By Sam Ojeda / Sports Editor

When the name Bill Self is brought up to anyone, titles like, “Kansas men’s basketball Coach” or “Greatest coach ever” come up.

What most people do not see is how Self promotes a message of success and selflessness. Self was at Sports Arena on April 18 as the headliner of the second Dillon Lecture Series speaker of 2023.

Self reflected on what winning means to him, since he’s done it so much. He’s won 580 games in 20 seasons at Kansas, 17 Big 12 regular-season championships, nine Big 12 tournament championships, and two NCAA national championships.

“Winning for me has changed over time,” Self said, adding that winning should bring a sense of euphoria. But for Self winning is a burden

“The position that I am in at Kansas makes winning more of a relief,” Self said. “Losing is a disaster and winning is a relief.”

When he first started at Kansas, winning was everything but that idea has changed for Self.

“I enjoy winning less now than I did when I was young,” Self said. “The wins never feel as good as the losses feel bad,” Self said when speaking about how he hates losing.

During his engaging talk in front of a large crowd, he spoke about success and used his time at Kansas to prove that a successful mind completes goals.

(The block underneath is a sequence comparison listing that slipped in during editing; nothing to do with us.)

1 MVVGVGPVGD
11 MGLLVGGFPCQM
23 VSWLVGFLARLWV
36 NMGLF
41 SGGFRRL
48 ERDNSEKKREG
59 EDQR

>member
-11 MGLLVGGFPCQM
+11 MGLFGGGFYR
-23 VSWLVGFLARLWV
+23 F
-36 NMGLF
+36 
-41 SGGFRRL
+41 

Self said he feels he has almost perfected his approach to coaching. He said he believes this so wholeheartedly that he does not find him coaching as much now.

“When a coach has to coach a team all the time, the team is not ready to play,” Self said.

Self started to get down to the facts that make someone successful. He preached how having other good people around you makes you better.

“If you are really good at what you do, you shouldn’t be jealous of someone who is also good,” Self said.

People in the crowd would not be able to count on your fingers how many times Self said “Iron sharpens iron.” That was his message to the thousands of attentive people in that arena. He said he believes that having other greatness around you should make you want to be even better than them.

“Being in the Big 12, I have greatness all around me,” Self said, “It makes me teach my team to keep getting better.”

Self sees only one way to do this, “Be a sponge. The best way to be successful is to acknowledge what you do not know. That is how you are successful.”

After 45 minutes of great one liners, useful advice, and tons of clapping, Bill Self walked off the stage of the Dillon Lecture Series to a standing ovation. His message of sponge soaking success and his vision on winning stuck with the audience.

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